Driven by the rapid growth of its advertising supported video platform, Roku reported a 46% rise in fourth quarter revenue to $275.7 million, beating analyst forecasts.
Capping a 2018 during which the Silicon Valley OTT company saw its stock price grow to $76.48 in October, before nadiring out at $27.17 in December, Roku finished up with a 45% rise in total revenue to $742.5 million.
As of mid-day NASDAQ trading on Friday, Roku shares are up more than 20% since its Thursday earnings report to nearly $63 a share.
Now, the question is, is Roku’s stock up there to stay?
Truly, it has been a wild ride for the company, which last year began selling more advertising on its platform than it did OTT gadgets, which put the company in business way back in the early 2000s.
Platform revenue increased 85% year over year for Roku in 2018, reaching $416.9 million, which accounted for more than 56% of total revenue. In the fourth quarter, platform revenue reached an all time high for the company, $151.4 million, a whopping 77% year over year increase.
This is being driven by rapid growth of the Roku user and engagement. Roku added 7.8 million active accounts in 2018, reaching 27.1 million at year end. Total hours spent streaming on the platform increased by 9.2 billion to 24 billion. Average revenue per user (ARPU) increased by $4.17 to $17.95.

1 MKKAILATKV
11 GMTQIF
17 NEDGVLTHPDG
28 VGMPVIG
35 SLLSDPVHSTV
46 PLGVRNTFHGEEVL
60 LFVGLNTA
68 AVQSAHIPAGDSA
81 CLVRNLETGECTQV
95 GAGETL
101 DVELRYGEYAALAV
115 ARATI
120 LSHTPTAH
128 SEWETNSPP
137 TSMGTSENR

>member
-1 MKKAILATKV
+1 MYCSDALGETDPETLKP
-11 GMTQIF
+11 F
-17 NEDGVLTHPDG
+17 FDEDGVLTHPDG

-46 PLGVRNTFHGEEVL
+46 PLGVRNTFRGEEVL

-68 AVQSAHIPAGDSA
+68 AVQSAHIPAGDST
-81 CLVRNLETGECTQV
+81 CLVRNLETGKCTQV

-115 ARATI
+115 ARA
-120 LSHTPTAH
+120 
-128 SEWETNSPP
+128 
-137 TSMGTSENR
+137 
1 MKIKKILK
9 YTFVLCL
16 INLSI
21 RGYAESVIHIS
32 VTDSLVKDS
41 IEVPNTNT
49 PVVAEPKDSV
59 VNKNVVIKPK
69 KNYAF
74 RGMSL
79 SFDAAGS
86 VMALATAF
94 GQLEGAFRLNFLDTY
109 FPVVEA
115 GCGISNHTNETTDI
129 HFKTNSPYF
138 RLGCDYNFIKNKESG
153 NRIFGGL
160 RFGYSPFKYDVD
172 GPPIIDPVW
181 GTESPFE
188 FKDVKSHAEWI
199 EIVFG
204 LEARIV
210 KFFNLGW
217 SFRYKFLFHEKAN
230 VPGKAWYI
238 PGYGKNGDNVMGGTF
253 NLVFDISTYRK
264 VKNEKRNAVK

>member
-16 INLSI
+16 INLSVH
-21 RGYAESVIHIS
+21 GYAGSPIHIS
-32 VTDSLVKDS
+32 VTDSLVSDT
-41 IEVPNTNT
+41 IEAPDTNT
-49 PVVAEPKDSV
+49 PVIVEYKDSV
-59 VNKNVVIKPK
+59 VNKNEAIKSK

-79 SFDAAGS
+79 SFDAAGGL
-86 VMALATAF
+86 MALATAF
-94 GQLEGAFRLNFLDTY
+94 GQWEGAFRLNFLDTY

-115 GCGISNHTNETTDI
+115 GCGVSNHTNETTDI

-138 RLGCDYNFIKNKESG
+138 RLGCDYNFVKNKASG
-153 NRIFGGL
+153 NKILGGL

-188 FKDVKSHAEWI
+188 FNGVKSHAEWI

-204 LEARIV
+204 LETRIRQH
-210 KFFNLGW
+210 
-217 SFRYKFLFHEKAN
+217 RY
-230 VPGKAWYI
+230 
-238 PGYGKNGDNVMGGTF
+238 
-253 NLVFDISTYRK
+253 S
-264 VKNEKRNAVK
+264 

Roku’s gross profit was up 66% for the year to $332.1 million.
Beyond being the market leader in OTT devices that you hook up to your TV’s HDMI port, the Roku operating system drives one in four smart TVs.
During Thursday’s earnings call, CEO Anthony Wood even discussed international expansion plans.
“We believe many of the assets we built for the U.S. market will help us expand into other markets. And clearly streaming is a global opportunity with one billion households worldwide. And that put us more International than domestic subs,” Wood told investors.
With ad-supported Roku Channel driving so much growth and expansion potential, how did the stock fall so far?
Concerns about tariffs on Chinese electronics factored into the company’s steep slide from October through early January. But more than that, it was concern that much larger technology companies like Apple would swoop in very quickly vanquish Roku in key markets like smart TVs.
As CES got underway in early January, for example, Citron Research labeled Roku “uninvestable” after Apple signed a deal to enable Samsung smart TVs to access the iTunes store.
Then again, Apple TV has competed in the OTT device market for a decade alongside Roku, and the latter has managed to carve out the leadership position.
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